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Prevention of NSAID-related upper gastrointestinal toxicity: a meta-analysis of traditional NSAIDs with gastroprotection and COX-2 inhibitors

Authors Rostom A, Muir K, Dube C, Lanas A, Jolicoeur E, Tugwell P

Published 28 October 2009 Volume 2009:1 Pages 47—71

DOI https://doi.org/10.2147/DHPS.S4334

Review by Single-blind

Peer reviewer comments 2

Alaa Rostom1, Katherine Muir2, Catherine Dube3, Angel Lanas4, Emilie Jolicoeur3, Peter Tugwell3

1University of Calgary, Calgary, Alberta, Canada; 2University of Toronto, Toronto, Ontario, Canada; 3University of Ottawa, Ottawa, Ontario, Canada; 4University Hospital Lozano Blesa, Instituto Aragones de Ciencias de la Salud, Zaragoza, Spain

Background: Traditional NSAIDs (tNSAIDs) and COX-2 inhibitors (COX-2s) are important agents for the treatment of a variety or arthritic conditions. The purpose of this study was to systematically review the effectiveness of misoprostol, H2-receptor antagonists (H2RAs), and proton pump inhibitors (PPIs) for the prevention of tNSAID related upper gastrointestinal (GI) toxicity, and to review the upper gastrointestinal (GI) safety of COX-2s.

Methods: An extensive literature search was performed to identify randomized controlled trials (RCTs) of prophylactic agents used for the prevention of upper GI toxicity, and RCTs that assessed the GI safety of the newer COX-2s. Meta-analysis was performed in accordance with accepted techniques.

Results: 39 gastroprotection and 69 COX-2 RCTs met inclusion criteria. Misoprostol, PPIs, and double doses of H2RAs are effective at reducing the risk of both endoscopic gastric and duodenal tNSAID-induced ulcers. Standard doses of H2RAs are not effective at reducing the risk of tNSAID-induced gastric ulcers, but reduce the risk of duodenal ulcers. Misoprostol is associated with greater adverse effects than the other agents, particularly at higher doses. COX-2s are associated with fewer endoscopic ulcers and clinically important ulcer complications, and have fewer treatment withdrawals due to GI symptoms than tNSAIDS. Acetylsalicylic acid appears to diminish the benefit of COX-2s over tNSAIDs. In high risk GI patients, tNSAID with a PPI or a COX-2 alone appear to offer similar GI safety, but a strategy of a COX-2 with a PPI appears to offer the greatest GI safety.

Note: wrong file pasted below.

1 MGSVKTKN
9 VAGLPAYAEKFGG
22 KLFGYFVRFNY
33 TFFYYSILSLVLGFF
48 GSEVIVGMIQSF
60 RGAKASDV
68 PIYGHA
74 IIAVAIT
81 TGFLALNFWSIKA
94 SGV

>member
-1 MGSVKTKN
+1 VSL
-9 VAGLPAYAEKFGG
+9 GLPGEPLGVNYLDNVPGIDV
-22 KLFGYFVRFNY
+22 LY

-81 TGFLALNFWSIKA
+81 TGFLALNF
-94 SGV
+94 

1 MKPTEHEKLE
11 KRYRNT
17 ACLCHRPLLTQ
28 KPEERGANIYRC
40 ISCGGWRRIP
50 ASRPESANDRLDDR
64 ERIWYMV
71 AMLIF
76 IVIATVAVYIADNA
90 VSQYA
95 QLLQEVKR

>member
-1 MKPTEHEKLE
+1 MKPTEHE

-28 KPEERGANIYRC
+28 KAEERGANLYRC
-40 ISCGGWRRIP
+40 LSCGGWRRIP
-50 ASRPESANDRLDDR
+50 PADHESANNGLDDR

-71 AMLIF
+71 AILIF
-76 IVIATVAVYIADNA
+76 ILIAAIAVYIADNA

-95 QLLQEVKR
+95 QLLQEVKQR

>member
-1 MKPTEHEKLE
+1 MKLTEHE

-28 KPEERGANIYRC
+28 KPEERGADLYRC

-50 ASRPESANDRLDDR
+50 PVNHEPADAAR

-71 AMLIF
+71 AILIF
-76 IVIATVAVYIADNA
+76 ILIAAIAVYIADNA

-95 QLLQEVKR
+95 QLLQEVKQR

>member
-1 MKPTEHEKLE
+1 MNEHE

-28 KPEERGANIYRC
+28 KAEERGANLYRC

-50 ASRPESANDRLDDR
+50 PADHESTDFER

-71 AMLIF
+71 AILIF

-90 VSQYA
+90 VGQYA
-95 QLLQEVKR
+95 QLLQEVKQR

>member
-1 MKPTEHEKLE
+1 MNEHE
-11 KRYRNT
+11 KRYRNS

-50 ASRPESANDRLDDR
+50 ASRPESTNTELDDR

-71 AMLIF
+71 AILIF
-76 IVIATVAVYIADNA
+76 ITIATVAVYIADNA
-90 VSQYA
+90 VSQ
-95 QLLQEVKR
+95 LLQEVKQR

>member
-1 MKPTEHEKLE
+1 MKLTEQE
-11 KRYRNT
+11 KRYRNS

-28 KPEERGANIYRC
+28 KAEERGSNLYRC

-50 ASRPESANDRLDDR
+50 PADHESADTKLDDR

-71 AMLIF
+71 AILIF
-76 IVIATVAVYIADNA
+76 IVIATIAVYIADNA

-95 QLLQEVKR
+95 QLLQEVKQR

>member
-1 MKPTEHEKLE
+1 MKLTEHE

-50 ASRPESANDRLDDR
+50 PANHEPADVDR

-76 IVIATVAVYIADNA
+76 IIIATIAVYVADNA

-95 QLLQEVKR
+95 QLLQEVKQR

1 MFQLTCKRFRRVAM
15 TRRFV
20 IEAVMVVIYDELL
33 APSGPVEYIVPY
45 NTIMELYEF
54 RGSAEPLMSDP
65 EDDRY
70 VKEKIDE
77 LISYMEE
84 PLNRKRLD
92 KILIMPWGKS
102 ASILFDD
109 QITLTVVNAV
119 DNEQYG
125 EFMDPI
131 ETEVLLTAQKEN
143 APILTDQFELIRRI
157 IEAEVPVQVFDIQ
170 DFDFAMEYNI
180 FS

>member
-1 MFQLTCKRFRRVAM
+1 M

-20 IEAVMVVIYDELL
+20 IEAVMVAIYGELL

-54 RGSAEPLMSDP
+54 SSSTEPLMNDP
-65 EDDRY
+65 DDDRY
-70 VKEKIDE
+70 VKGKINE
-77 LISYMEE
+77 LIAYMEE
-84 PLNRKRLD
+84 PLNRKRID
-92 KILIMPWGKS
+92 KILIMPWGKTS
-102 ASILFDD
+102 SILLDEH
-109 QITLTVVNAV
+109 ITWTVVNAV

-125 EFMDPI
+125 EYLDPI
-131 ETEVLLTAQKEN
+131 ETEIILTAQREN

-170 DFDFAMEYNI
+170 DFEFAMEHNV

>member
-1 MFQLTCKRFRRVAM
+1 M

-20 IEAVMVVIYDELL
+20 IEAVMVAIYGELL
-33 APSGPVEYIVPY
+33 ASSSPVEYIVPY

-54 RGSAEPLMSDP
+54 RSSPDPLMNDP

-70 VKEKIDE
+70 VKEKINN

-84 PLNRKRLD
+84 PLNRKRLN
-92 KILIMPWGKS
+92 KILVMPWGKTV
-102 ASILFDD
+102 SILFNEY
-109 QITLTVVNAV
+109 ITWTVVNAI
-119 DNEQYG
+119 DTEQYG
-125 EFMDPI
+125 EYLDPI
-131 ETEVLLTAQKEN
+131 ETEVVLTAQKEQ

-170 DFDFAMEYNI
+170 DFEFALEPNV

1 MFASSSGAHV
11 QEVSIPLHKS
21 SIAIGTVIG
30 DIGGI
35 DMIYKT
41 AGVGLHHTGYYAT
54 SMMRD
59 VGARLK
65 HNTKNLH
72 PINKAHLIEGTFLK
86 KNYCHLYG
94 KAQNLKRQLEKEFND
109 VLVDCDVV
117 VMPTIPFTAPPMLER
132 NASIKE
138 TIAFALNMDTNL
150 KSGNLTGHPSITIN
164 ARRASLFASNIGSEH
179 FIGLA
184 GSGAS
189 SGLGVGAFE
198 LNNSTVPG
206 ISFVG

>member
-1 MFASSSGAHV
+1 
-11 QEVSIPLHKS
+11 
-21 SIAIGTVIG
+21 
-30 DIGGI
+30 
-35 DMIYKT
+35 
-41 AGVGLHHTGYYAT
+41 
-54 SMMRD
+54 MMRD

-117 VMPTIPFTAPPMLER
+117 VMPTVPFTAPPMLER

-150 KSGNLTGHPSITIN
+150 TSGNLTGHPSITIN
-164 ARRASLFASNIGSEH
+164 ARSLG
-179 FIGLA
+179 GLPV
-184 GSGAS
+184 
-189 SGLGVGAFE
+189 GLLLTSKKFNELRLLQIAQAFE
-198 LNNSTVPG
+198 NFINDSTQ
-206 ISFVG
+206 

Conclusion: Several strategies are available to reduce the risk of upper GI toxicity with tNSAIDs. The choice between these strategies needs to consider patients’ underlying GI and cardiovascular risk.

Keywords: NSAID, gastrointestinal toxicity, COX-2 inhibitors

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